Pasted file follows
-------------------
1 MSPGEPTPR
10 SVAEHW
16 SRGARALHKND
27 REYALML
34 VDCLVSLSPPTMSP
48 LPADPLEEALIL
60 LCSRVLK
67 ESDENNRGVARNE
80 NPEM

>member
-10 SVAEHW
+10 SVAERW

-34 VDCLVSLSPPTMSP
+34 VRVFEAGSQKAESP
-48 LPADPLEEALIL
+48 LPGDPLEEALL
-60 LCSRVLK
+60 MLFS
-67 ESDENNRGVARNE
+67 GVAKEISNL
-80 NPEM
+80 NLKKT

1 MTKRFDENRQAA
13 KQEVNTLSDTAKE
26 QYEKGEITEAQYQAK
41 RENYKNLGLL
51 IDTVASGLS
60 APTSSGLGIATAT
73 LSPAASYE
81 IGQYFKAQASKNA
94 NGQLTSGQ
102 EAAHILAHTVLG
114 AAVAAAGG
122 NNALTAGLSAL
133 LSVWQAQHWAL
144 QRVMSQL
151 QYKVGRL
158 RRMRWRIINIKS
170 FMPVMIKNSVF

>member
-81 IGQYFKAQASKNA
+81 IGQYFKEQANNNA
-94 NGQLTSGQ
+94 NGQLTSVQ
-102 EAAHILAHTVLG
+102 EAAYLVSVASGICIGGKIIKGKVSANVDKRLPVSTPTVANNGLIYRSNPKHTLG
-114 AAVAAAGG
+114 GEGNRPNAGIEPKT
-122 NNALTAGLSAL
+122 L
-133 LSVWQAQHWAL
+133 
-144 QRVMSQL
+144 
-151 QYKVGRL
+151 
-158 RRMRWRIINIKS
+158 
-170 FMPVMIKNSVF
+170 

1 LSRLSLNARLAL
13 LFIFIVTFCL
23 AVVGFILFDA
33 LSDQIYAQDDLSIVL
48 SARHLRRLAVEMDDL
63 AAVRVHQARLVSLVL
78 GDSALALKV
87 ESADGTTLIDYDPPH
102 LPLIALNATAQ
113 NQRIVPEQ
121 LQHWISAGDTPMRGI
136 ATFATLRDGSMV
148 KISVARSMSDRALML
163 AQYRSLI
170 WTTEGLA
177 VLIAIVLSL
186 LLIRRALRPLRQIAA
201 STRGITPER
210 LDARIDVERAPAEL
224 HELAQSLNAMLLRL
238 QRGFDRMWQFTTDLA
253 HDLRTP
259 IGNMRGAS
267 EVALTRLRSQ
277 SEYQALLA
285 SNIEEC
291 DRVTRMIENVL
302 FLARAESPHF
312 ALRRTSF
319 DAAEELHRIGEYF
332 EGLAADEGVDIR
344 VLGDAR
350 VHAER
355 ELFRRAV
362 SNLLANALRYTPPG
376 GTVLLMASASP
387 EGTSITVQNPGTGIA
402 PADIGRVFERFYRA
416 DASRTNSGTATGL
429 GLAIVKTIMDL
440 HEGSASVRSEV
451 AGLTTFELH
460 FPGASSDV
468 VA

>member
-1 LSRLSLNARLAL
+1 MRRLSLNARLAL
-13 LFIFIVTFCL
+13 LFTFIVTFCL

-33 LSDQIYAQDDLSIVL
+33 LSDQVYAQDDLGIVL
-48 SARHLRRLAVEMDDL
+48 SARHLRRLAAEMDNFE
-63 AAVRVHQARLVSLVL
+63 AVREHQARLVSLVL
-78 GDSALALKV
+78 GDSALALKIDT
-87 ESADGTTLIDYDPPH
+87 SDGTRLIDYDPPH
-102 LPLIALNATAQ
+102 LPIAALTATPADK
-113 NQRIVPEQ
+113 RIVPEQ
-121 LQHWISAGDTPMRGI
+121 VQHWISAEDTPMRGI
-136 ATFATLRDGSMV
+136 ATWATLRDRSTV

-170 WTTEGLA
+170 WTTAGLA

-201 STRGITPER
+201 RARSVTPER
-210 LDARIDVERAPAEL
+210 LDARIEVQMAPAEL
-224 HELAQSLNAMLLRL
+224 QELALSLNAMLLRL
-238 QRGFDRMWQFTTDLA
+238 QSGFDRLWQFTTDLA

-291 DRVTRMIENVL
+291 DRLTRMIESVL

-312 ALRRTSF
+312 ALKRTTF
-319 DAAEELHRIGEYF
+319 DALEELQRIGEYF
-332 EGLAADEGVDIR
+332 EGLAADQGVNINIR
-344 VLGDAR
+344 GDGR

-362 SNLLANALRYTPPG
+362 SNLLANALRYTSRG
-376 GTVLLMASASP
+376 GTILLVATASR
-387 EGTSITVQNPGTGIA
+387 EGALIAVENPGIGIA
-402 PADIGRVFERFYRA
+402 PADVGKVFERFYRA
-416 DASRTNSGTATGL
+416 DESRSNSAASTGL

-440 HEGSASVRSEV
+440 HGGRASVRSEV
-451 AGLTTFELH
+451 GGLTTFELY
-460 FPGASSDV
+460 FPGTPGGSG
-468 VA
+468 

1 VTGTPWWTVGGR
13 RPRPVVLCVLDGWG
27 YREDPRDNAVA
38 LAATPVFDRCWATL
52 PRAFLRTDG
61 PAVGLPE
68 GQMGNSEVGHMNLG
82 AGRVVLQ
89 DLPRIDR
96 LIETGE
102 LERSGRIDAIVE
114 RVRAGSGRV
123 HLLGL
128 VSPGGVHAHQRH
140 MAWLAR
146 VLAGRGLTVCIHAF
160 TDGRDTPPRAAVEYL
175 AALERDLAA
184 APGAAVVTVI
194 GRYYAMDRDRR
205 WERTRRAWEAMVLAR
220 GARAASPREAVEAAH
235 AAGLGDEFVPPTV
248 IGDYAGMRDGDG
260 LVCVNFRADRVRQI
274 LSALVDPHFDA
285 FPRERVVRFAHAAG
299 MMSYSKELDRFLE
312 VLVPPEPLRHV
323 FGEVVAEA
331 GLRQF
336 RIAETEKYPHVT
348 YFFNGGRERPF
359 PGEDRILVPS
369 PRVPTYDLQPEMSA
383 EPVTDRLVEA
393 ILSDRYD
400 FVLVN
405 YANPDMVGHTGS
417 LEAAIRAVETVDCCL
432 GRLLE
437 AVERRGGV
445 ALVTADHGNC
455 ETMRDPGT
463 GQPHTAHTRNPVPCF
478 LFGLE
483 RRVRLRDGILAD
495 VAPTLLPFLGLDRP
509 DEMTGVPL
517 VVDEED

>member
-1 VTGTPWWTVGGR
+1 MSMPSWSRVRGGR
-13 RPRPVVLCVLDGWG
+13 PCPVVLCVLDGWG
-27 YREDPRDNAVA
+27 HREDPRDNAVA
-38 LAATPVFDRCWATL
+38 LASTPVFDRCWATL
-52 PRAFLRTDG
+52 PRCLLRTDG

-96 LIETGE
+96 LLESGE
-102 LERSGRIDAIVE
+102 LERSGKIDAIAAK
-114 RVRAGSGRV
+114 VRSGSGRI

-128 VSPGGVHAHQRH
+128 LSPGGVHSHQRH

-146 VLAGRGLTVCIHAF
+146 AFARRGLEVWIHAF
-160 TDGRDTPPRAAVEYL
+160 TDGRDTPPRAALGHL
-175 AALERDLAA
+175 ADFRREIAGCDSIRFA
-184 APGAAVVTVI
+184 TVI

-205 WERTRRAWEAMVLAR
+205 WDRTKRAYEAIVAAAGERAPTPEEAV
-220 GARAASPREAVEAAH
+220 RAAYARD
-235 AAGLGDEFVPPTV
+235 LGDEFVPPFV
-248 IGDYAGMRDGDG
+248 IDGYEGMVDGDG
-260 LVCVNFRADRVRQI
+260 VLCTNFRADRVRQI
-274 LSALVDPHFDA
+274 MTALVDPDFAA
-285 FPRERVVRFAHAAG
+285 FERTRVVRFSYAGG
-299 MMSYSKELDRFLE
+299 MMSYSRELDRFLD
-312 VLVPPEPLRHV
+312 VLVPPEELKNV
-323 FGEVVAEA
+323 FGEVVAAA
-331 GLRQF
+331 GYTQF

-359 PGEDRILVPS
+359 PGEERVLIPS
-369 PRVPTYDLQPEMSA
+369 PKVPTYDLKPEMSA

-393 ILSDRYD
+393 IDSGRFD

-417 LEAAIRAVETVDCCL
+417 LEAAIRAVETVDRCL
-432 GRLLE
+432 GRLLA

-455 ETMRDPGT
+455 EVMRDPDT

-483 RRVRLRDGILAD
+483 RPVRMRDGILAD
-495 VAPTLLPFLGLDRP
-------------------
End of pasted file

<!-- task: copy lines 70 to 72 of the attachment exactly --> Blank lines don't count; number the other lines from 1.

113 NQRIVPEQ
121 LQHWISAGDTPMRGI
136 ATFATLRDGSMV